S37: We talked about Carlos Santana extensively in our Woodstock episode of Hit Parade, including his 1999 smash Smooth, the song co-written and sung by Matchbox 20 singer Rob Thomas, was the lead single to Supernatural Santana’s star packed debut for Arista Records. The album, overseen by Arista mogul Clive Davis, was in the works months before the Latin pop explosion of 99. But the breakthrough of Ricky Martin, Jennifer Lopez and Enrique Iglesias only gave this song with its cha cha beat and prominent horns. Greater commercial prospects for.
S17: Smooth topped the Hot 100 in October 1999, thirty years after his Woodstock debut, Carlos Santana had his first number one hit and it stayed there a dozen weeks into 2000.
S36: Six weeks after it completed its number one run, Smooth One Record and song of the year at the Grammy Awards and Supernatural One Album of the year. Six weeks after that, Santana was back on top of the Hot 100 with a second number one hit the even more Latin flavored Maria Maria.
S17: Maria Maria spent 10 more weeks at number one, would Santana have scored to chart topping blockbuster hits on the hot one hundred and fifteen times platinum album without the ninety nine Latin explosion coming first? It’s impossible to say, but it couldn’t have hurt.
S36: By 2000, Latin boom mitha version 1.0 was starting to show some strain. The number of hits these artists generated was stunning and most had unmistakable Latin rhythms, instrumentation and flavor. But every last one of them was in English. Many had been written or produced by non-Latin collaborators who were deliberately aiming for Anglophone crossover critics and many longtime fans of Latin Pop called the wave inauthentic and watered down. And it was only starting to seem more so. In the summer of 2000, Enrique Iglesias scored a second number one hit, Be With You.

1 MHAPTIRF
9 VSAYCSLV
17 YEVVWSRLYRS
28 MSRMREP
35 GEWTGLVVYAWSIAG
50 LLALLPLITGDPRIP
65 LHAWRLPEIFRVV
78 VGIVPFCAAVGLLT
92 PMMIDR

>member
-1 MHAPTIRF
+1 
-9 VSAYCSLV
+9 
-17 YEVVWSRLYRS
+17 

S32: That was certainly danceable, but bore little relationship to Latin music at all.
S36: Ricky Martin moved quickly in 2000 to generate a second English language LP, Sound Loaded, sold well, going double platinum, but its singles were already starting to seem like retreads, most especially its lead off track.
S19: She Bangs, which missed the top 10, peaking at number twelve.
S42: I will spare you all the version of She Bangs, sung three years later by American Idol hopeful William Hung.
S36: Throughout this multi year wave of crossover hits by Ricky, Jennifer and Enrique. One major Latin superstar, also recognizable by a single name, was waiting on the sidelines.
S43: SHARKIRA had a following in Latin music circles, arguably more impassioned than anyone’s. Like the late Syleena, the Colombian born Shakira Isabel Mubarak repoed was the queen of a well-defined Latin subgenre in her case, a blend of rock crossed with modern pop that echoed the sound of such Anglo stars as Alanis Morissette.
S19: You might say Shakira was built for crossover. In an ironic footnote, Chakiris first big break back in 1993 came at age Chilean Music Festival, where one of the judges was none other than then 20 year old former Menudo member Ricky Martin.
S40: Ricky picked the 16 year old Shakira to win the competition.
S44: She came in third.
S2: By the late 90s, SHARKIRA signed to Sonys Colombian division had sold more than 10 million El p.’s across Latin America, including her mega smashes B.S. that Cosmos and Don Day, a storm lost liberalness. Sony felt strongly enough about her crossover potential that they won her a 1999 appearance on m._t._v.’s blockbuster Acoustic Showcase Unplugged. The televised performance introduced thousands of MTV viewers to Shakira as magnetic, sensual, hip swivelling live presence.